This year, I attended ECOO (an Educational Computing Conference in Ontario), and one of the keynote speakers said something that resonated with me: “People get the most out of learning from someone that is just ahead of them in skills.” It’s why we need a tiered approach to these kinds of inservices. If the instructor is too far ahead of you, then you leave feeling overwhelmed, and if the instructor is at the same level of you, then you leave feeling disappointed about the lack of new ideas.

    At this ECOO Conference, we had a one day Minds on Media Inservice, where there were different work stations set-up around the room on a variety of topics, and people could freely float between these work stations throughout the day. The conversations evolved based on the needs and interests of those there at the time. If you weren’t getting what you wanted from the discussion, then you could leave, and you could always return at a later time. This type of format helped ensure that people did not get overwhelmed but could direct their own professional development. If the opportunity presents itself to try this kind of professional development, I would highly recommend it.


  • http://www.pixed.us/ Devon Campbell

    My suggestion would be to pick one thing you want to do and tackle that. It’s hard to look at the wide variety of tech being utilized in the classroom without being overwhelmed. Another problem is that, when you see another teacher’s success with technology, you don’t always see their struggle achieving that success. Pick one cool thing you want to do with technology in your classroom and do that. Once you’ve mastered it, pick another!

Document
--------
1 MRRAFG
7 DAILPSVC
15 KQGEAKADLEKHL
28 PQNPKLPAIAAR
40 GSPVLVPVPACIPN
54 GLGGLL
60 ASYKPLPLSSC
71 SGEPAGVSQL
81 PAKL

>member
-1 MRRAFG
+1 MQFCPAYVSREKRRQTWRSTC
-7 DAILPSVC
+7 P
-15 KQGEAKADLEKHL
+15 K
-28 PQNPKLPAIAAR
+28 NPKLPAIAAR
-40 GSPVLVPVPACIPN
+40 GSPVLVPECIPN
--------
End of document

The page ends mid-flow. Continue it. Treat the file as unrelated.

• Janet Lee

      Hi Devon!

      The part about missing the struggle really resonates with me. It is easy to feel stress when you see how well everyone else seems to be doing with new technologies. It is a never-ending series of advancements! Thanks for the advice about taking one thing at a time.


  • http://corriganeducation.ca Kathleen

    Chris, I wish I could throw a buoy or life saver to you but I get that sinking feeling too. I love technology (as a tool) and feel bereft if I leave the house without my IPad and practically have a mini anxiety attack if I forget my IPhone but at the same time I worry about making this all work in a classroom. I think you hit on a couple of great points that can help make it all work- 1) let the students lead the way when necessary, (aren’t we facilitators rather than the fount of all wisdom?) and 2) pick one or two things to get comfortable with at a time. Every lesson need not be a techno extravaganza! As I noted above technology is a tool, a powerful tool, but it is a means to an end, not the end in itself. Our students can and should learn many ways. So let them have a curious teacher, eager and excited to explore a tool with them, not a stressed or drowning teacher trying to be perfect. Let them use technology to open their minds and their worlds but let them access text in many ways, not just one. There is joy in getting a computer “souvenir,” but there is also joy in reading a magic treehouse book for the wonderful story. We don’t know what kind of world our children will grow up to live in but we do know that the technology of today will be antiquated. So we need thinkers and do-ers and problem solvers and risk takers and that we can learn together.

  • Judith Harms

    Given the fact that obesity and inactivity are growing childhood problems in Canada and the USA, I think that less time spent with technology and more time spent being inspired by the natural world would be more visionary. Pollution is also a growing problem for our very young.